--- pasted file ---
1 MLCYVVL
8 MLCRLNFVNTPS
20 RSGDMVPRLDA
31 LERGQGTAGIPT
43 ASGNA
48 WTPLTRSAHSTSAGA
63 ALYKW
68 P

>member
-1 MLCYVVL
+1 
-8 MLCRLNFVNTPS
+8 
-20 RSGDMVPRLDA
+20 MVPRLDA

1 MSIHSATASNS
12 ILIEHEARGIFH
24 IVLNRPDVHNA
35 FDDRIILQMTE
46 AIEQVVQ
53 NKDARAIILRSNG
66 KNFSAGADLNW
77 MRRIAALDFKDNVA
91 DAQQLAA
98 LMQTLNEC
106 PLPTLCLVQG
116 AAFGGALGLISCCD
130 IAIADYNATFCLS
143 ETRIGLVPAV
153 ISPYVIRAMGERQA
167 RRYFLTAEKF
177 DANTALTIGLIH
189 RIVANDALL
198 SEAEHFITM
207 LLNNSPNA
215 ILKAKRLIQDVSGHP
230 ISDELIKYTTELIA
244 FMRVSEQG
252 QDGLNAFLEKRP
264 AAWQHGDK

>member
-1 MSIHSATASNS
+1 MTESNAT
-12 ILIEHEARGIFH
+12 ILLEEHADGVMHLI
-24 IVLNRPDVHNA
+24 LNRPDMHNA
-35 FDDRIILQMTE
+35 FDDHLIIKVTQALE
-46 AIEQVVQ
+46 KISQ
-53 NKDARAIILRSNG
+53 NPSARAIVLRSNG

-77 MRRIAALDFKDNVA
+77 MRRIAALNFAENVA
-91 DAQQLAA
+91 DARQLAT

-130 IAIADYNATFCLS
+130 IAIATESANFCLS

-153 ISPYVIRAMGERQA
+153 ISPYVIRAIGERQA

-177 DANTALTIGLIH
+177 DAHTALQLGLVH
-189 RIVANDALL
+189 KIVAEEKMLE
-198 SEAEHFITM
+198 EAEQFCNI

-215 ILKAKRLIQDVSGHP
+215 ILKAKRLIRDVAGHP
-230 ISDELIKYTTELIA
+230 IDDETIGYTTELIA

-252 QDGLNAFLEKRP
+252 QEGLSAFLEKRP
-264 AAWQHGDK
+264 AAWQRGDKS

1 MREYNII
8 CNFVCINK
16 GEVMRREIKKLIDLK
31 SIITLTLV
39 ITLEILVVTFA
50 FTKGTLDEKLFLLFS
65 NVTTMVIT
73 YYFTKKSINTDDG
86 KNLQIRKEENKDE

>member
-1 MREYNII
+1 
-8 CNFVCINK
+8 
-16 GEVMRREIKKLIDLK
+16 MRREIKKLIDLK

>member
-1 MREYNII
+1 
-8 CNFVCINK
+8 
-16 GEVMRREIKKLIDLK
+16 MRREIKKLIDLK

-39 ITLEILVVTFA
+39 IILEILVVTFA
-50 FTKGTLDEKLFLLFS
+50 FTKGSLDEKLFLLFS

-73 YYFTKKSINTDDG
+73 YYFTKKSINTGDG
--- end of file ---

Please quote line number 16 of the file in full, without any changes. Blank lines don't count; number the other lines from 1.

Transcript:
1 MSIHSATASNS